FIG. 1 is a scanning electron micrograph showing the surface structure of various polymeric adsorbents formed of cation exchange resins. Photo (A) shows the surface state of a conventional gel type adsorbent (virgin: definitely DIAION "SK1B"). Obviously, this adsorbent has a very smooth surface in the virgin state. Photo (B) shows the surface state of this adsorbent (definitely aged DIAION SK1B) that has been disposed of after prolonged use in make-up demineralizer. According to the various studies previously conducted by the present inventors, it has been found that the efficiency with which metal oxides suspended as colloidal substances in trace amounts in pure water can be removed with polymeric adsorbents is low as long as it is fresh and that a gradual increase occurs as it is used over time. One of the reasons for this phenomenon is that as the polymeric adsorbent especially cation exchange resin is used over time, it increases its ability to adsorb colloidal substances in such a way that they can be readily incorporated into the adsorbent through its surface. This phenomenon is generally explained as a change in the matrices of the adsorbent caused by the oxidative degradation to irreversible swelling of the polymeric adsorbent. As a result of this phenomenon, the smooth surface shown in photo (A) changes to a honeycomb and/or scaly structure with grooves as shown in photo (B). Photo (C) shows the surface state of a conventional macroporous cationic adsorbent (virgin: definitely DIAION PK216). Obviously, this adsorbent has a porous surface. This adsorbent at first efficiently removes colloidal substances but such efficiency soon decreases because pores in the adsorbent are clogged by colloidal substances in a fairly short time. Photo (D) shows the surface state of the novel polymeric adsorbent of the present invention (virgin). Obviously, this adsorbent has a surface that is quite different from the conventional gel type and macroporous adsorbents in the virgin state and which is rather similar to the state shown in photo (B). It can therefore be seen that the polymeric adsorbent of the present invention will exhibit a high degree of efficiency in adsorbing and removing colloidal substances from the outset of its use.

FIG. 2 shows typical examples of the results of investigating the efficiency of removing metal oxides from water with various polymeric adsorbents vs. the degree of crosslinking of those adsorbents. In the graph shown in FIG. 2, the horizontal axis plots the degree of crosslinking of the adsorbents and the vertical axis plots the concentration of metal oxides (i.e., iron oxides) that remained unremoved in the treated water. In this study, inlet average concentration of crud iron was about 17.5 ppb as Fe. According to the previous studies conducted by the present inventors, the ability of polymeric adsorbents to remove metal oxides from pure water depends on the degree of crosslinking of those adsorbents and their ability increases as the degree of crosslinking decreases. The present inventors further found in the course of the studies conducted that the accomplish the present invention even polymeric adsorbents having comparable degrees of crosslinking had substantial differences in their ability to remove metal oxides depending upon their surface state and/or morphology such as the one of the surface layer. FIG. 2 shows that the polymeric adsorbent of the present invention has a markedly superior ability to remove metal oxides over the conventional gel type adsorbent.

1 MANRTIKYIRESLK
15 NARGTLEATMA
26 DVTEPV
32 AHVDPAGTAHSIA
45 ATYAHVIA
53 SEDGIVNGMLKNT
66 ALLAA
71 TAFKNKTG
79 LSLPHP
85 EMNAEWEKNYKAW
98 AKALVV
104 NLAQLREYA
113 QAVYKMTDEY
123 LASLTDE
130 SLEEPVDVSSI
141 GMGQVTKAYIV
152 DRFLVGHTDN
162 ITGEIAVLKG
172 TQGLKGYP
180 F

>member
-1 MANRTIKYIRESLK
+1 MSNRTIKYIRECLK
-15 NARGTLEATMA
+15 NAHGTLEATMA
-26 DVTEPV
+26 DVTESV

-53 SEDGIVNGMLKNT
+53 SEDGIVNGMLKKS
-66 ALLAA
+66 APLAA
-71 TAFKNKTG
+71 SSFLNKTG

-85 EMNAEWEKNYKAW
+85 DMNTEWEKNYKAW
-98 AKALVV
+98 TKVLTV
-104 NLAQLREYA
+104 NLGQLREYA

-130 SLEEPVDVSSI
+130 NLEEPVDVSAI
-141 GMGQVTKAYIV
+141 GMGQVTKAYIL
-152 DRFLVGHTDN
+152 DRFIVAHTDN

FIG. 3 shows the results of investigating the relationship between the efficiency of removal of metal oxides with the polymeric adsorbent of the present invention and its effective specific surface area measured on the basis of the amount of krypton adsorption (this technique commonly referred to as the "BET method" is often used as a means of quantitatively evaluating the surface state of polymeric adsorbents). The results include the data shown in FIG. 2 and are expressed in terms of relative values by normalizing the data for the conventional gel type adsorbent as unity. Like FIG. 2, FIG. 3 also shows that the polymetric adsorbent of the present invention is superior to the conventional gel type adsorbent in its ability to remove metal oxides.

Uniform size seed particles, 0.3% crosslinked styrene/divinylbenzene copolymer seeds having a particle size of 150-300 μm are prepared by screening the seed particles or by preparing the seed particles using a process which produces polymer particles of a uniform size, such as those taught in published European Patent Application Nos. 0005619 and 0051210.

Into a 3-liter reactor equipped with an agitator are loaded 35 wt parts of the copolymer seed and sufficient water to suspend the seed particles. Further added, with agitation, is an initial monomer charge comprising 1.9 parts divinylbenzene (DVB), 63 parts styrene, 0.036 part t-butylperoctoate (TBPO) (based on the total weight of all the monomers employed), 0.025 part t-butylperbenzoate (TBPB) (based on the total weight of all the monomers employed), 0.15 parts carboxymethyl methylcellulose (CMMC) and 0.15-0.3 part sodium dichromate. Water is then added in an amount such that the weight phase ratio is 1.0 after the addition of the monomer feed. The reaction mixture is then heated to 70-80 C. for 3 hours, at which time a monomer fee of 98.5% of styrene and 1.5% of DVB is begun. The monomer feed is fed at a constant rate into the reactor over a 6-10 hours period until said monomer feed comprises 71.4 wt % of the combined weight of the initial charge and the monomer feed. The reaction mixture is heated at 90-100 C. for 2-3 hours.